In the metal industry, tensile strength is one of the most important properties that fabricators and engineers look for when trying to design products for high-stress applications.
While many metals can withstand these applications, what pure metal has the highest tensile strength? With an ultimate tensile strength of 980 MPa, tungsten has the highest tensile strength of any other metal. However, it’s important to understand how its tensile strength compares to its compressive strength to differentiate tungsten’s application areas.
In this article, we compare tungsten’s tensile strength and compressive strength and discuss other metals with high tensile strength properties that can be used in place of tungsten.
Tungsten’s Tensile Strength vs. Compressive Strength
While tensile strength refers to a metal’s ability to resist tension or stress (pulling force) before it breaks, compressive strength refers to a metal’s ability to resist compression (pushing force). Below, we detail the tensile strength and compressive strength of tungsten.
Understanding the Tensile Strength of Tungsten
A material’s tensile strength (also referred to as ultimate tensile strength) refers to its ability to withstand load or stress before it breaks or fails permanently. In this regard, tungsten has the highest tensile strength among all other metals.
The main reason for its high tensile strength is the arrangement of its atoms and molecules. There exists a strong metallic element between its atoms by the 5d electrons. Thus, it requires a tremendous amount of energy to break the bond, and as a result, tungsten has the highest melting point of 6,192°F. Because of this, tungsten is used in microwaves and in traditional incandescent lighting.
Due to its high tensile strength, tungsten metal alloy is extensively used to produce hard metals based on tungsten carbides (tungsten steel). The ability to withstand high stress makes it an ideal alloy for the aerospace and automobile industries. Tungsten comes with machining challenges; however, it can be used with effective strategies to make highly specialized devices, such as high-temperature furnace parts, high-voltage breakers, and high-power semiconductor rectifying devices.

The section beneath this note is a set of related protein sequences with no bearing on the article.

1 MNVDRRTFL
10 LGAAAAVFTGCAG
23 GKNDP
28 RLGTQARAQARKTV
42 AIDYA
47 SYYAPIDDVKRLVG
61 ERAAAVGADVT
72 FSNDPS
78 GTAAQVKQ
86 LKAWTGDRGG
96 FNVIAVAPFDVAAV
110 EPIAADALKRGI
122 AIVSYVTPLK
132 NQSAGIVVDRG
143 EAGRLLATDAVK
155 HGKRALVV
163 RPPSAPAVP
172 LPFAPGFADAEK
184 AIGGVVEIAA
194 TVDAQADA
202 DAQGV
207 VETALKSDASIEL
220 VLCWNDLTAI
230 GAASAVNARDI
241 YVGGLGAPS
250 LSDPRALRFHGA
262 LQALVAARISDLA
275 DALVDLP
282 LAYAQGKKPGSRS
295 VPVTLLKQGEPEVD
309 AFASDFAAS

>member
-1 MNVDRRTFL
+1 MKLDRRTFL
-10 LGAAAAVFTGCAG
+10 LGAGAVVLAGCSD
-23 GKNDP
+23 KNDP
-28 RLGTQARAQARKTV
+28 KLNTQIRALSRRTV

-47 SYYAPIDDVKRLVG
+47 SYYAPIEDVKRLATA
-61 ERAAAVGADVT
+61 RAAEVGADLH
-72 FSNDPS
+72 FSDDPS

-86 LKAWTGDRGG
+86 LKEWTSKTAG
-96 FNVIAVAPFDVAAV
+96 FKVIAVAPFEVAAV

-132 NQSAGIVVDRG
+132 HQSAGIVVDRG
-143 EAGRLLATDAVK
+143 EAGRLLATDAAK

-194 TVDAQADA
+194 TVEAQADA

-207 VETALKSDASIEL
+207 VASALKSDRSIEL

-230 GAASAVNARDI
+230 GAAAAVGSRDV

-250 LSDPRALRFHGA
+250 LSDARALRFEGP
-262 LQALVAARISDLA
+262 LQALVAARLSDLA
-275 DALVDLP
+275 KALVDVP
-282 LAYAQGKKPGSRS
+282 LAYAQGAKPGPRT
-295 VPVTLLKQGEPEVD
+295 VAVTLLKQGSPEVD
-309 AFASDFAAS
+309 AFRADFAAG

However, it doesn’t matter what metal has the highest tensile strength unless it scores equally well on compressive strength for high-strength applications of any type.
Understanding the Compressive Strength of Tungsten
Unlike tensile strength, the compressive strength of a material refers to its ability to withstand uniaxial compression force until it breaks. This factor is highly essential to choosing materials for design structures.
The higher the load a material can bear, the stronger it can resist plastic deformation. This ability of the material to withstand load stress is expressed as the yield strength of a material. The yield strength of tungsten and its alloys varies between 300 to 1000 MPa. A tungsten-carbon alloy (tungsten carbide) displays yield strength close to that of a diamond. That’s why tungsten carbide is mainly used for cutting and mining tools.
What Metal Has the Highest Tensile Strength Next to Tungsten?
While tungsten is the strongest metal in terms of tensile strength, other metal alloys, detailed in the table below, can also often be used in its place:
|Ultimate Tensile Strength (MPa)
|Yield Strength (MPa)
|Properties and Characteristics
|Titanium (CP 4)
Until 1920, tungsten was known as an ideal steel alloying element and was used as a filament in incandescent lamps. In 1935, the first tungsten heavy metal alloys were produced, and the next 40 years marked its exponential industrial demand. Today, despite the COVID-19 crisis, the tungsten market is booming and is expected to experience an exponential rise in the future.
However, because of the current supply chain disruptions caused by COVID-19, it’s imperative to maintain a surplus inventory of tungsten or to find recycled materials to continue production regardless of the market situation in the future.